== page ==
With a tepid economic recovery and wage growth that fails to meet expectations, some workers may be wondering whether there’s an antidote to the fiscal malaise.
Increasingly, many large companies are offering their employees the chance to pursue a college education at little or no cost, giving them an opportunity to bulk up their resumes even when their paychecks can’t keep up with the growing costs of a degree.
Large companies like the oil giant BP, accounting firm Deloitte, tech behemoth Google, and even food-maker Smuckers either provide discounts to select courses at eligible colleges or cover the full cost of tuition. An employer survey from 2013 found that 61 percent of companies make available some type of tuition-assistance program. Parcel firm UPS offers its employees a $15,000 tuition credit and has cut deals with regional colleges in Illinois and Kentucky to provide its workers free courses.
That’s in addition to the marquee partnership between Starbucks and Arizona State University, which grants workers of the coffee colossus who work at least 20 hours a week reimbursement for a four-year online bachelor’s degree at the university. The Atlantic reported on this initiative in the cover story of its May 2015 issue.
The growing prominence of employer-backed college attendance speaks to a larger trend that sees more adults in the United States attending college later in their lives, said Nicole Smith, an economist with the Georgetown Center on Education and the Workforce. Rather than viewing education as a “pipeline,” Smith said the current education landscape is “more of an ecosystem, … perhaps a revolving door, because we have so many people who at their various points in their lives are required to go back to school.”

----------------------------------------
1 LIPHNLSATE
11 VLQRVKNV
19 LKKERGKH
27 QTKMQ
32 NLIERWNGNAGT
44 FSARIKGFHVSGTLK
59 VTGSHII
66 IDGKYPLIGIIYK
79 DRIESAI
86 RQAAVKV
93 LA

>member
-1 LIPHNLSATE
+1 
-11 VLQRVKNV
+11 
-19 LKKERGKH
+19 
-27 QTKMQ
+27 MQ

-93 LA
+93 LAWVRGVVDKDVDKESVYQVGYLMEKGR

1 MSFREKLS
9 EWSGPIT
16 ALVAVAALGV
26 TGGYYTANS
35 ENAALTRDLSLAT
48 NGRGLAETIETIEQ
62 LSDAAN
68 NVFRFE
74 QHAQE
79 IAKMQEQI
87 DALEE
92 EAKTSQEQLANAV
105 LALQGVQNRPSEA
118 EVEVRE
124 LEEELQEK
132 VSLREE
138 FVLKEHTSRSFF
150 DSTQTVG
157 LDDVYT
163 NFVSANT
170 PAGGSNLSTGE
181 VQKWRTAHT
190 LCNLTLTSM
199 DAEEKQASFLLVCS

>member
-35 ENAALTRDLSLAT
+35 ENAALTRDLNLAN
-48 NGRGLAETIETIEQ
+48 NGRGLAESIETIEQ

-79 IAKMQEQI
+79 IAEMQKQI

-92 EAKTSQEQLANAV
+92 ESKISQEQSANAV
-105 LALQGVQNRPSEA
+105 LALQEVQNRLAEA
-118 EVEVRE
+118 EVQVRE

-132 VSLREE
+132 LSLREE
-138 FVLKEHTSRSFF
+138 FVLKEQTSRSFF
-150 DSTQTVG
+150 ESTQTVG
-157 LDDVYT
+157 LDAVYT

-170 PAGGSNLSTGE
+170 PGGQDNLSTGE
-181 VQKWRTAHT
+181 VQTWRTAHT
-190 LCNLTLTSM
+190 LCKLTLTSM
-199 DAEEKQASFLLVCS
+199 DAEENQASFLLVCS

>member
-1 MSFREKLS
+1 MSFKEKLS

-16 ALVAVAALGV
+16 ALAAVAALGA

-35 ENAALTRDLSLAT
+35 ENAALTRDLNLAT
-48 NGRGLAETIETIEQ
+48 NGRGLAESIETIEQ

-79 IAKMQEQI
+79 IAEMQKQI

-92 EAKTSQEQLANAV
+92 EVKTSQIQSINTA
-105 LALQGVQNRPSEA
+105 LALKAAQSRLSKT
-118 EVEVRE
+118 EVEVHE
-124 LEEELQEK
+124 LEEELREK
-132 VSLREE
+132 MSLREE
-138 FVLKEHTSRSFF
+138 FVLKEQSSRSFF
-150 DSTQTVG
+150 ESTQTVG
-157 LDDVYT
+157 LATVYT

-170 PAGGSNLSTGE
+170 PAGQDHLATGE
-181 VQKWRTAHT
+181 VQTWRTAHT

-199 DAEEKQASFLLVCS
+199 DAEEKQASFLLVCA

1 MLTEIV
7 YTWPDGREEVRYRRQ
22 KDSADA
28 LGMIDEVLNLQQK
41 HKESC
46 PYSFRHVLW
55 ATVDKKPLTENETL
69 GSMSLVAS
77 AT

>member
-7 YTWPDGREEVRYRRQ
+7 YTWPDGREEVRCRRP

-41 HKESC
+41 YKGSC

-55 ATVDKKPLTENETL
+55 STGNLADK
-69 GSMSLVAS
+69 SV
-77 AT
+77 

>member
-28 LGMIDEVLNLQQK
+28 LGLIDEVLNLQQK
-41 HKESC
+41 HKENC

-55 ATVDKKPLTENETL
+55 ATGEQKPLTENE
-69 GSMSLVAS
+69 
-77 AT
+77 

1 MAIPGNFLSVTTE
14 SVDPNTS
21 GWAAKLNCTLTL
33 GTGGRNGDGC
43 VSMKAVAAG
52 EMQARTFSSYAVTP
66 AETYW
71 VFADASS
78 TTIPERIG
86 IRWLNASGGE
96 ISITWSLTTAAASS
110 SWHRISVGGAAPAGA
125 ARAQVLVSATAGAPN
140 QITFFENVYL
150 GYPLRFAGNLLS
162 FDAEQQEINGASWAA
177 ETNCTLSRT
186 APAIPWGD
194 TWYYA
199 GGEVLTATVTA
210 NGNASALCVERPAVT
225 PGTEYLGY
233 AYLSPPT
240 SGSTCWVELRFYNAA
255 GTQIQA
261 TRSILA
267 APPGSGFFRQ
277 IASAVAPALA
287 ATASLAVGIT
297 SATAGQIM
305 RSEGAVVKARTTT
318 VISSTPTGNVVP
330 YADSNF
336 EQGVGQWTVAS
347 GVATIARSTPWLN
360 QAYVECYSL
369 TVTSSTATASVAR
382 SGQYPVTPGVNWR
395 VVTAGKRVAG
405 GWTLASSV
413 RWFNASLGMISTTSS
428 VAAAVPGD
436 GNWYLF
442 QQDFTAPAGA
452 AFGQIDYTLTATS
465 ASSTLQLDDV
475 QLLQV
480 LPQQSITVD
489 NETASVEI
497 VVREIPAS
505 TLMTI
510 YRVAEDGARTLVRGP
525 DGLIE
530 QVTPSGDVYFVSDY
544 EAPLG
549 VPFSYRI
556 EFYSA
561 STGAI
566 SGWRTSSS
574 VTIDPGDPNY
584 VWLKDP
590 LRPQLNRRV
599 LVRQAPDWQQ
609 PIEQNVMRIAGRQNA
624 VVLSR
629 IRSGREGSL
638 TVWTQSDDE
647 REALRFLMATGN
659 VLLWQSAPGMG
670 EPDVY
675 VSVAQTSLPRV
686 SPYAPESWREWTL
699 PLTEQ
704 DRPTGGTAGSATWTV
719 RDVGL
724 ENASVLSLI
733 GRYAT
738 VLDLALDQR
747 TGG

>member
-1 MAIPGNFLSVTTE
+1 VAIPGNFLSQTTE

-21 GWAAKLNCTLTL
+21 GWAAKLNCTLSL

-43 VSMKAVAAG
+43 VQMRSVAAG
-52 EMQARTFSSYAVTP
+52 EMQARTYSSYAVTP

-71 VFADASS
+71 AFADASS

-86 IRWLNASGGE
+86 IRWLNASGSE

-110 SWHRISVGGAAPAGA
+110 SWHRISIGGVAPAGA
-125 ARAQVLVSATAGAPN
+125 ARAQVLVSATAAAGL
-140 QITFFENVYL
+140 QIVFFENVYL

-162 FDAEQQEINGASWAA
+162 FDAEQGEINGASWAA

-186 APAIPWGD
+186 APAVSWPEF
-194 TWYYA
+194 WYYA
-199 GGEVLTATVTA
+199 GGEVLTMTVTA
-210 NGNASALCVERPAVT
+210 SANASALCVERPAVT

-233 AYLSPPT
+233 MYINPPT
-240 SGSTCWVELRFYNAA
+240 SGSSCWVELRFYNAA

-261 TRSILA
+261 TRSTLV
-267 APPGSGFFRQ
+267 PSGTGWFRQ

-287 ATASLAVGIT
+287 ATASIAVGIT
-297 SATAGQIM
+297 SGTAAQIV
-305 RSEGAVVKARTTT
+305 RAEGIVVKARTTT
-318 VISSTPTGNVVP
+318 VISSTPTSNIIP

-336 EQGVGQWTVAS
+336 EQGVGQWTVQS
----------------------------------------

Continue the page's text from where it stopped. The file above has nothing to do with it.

Already roughly one in five jobs requires a certificate on top of a bachelor’s degree, forcing current and aspiring workers to pursue additional educational training. But the financial strain workers might feel from keeping up with employer demands can be daunting, even when factoring the wage premium college educations can bring.
Smith said that whereas in the 1980s the ratio for financing a college education was 60 percent federal, 33 percent state, and 7 percent from families, today it’s much different. Families are now on the hook for half of all education expenses, while state spending has dropped to just 16 percent and federal to a third.